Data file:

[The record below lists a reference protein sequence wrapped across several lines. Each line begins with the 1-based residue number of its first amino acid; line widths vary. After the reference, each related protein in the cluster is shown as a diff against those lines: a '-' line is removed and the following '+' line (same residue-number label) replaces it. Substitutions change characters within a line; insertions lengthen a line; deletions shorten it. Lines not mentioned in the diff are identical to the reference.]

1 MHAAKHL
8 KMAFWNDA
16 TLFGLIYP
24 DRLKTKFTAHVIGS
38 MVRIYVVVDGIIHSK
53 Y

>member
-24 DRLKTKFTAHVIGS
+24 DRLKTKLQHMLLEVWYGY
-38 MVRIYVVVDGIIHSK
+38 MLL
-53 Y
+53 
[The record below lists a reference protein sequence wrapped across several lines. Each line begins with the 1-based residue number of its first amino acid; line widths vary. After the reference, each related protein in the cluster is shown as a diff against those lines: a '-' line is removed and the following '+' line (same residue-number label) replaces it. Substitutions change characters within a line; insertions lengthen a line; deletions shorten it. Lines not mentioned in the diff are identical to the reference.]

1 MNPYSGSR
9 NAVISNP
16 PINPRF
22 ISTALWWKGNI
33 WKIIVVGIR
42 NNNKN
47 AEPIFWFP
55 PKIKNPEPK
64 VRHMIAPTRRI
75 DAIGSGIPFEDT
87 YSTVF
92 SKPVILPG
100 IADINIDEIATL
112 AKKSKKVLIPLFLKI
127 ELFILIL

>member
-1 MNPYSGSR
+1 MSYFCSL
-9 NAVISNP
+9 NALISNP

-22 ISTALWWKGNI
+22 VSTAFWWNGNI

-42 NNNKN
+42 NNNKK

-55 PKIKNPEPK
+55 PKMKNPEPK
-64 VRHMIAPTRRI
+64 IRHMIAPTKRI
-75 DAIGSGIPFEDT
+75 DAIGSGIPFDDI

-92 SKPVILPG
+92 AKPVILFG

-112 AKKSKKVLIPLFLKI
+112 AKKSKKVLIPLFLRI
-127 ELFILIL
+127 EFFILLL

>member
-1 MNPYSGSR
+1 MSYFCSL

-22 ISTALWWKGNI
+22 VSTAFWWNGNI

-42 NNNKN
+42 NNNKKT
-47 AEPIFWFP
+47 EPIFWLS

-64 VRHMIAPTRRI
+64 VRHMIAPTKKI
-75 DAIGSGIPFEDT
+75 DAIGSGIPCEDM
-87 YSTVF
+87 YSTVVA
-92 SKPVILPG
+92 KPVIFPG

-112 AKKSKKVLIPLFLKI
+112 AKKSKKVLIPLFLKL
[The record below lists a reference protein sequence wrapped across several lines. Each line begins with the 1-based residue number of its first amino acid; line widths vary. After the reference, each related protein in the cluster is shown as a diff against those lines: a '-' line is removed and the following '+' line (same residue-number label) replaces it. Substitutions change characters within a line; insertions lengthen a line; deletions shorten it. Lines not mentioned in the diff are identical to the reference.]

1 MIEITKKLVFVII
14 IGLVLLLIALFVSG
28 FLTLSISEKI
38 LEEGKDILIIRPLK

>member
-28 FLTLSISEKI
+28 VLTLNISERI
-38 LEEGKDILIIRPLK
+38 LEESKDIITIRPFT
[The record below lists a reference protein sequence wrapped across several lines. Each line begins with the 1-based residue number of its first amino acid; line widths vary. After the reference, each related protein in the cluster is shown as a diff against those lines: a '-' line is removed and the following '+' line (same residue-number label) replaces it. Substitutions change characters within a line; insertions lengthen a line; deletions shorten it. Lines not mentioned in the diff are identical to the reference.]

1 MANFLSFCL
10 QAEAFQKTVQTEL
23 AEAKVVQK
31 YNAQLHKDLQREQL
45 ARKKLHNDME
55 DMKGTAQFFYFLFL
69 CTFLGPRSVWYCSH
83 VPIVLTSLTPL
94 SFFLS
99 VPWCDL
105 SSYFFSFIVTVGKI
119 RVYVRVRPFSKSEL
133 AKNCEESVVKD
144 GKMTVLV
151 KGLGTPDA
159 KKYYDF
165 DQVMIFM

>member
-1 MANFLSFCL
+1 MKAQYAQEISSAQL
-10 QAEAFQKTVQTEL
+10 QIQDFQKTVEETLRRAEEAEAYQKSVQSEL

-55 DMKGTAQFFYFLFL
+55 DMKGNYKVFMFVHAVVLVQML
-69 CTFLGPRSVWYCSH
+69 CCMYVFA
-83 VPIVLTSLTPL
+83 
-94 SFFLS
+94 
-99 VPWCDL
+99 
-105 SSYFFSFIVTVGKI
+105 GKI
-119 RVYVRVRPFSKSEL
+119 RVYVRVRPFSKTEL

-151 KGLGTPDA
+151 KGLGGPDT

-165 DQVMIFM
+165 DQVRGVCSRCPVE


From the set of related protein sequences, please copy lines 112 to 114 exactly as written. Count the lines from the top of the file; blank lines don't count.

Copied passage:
-99 VPWCDL
+99 
-105 SSYFFSFIVTVGKI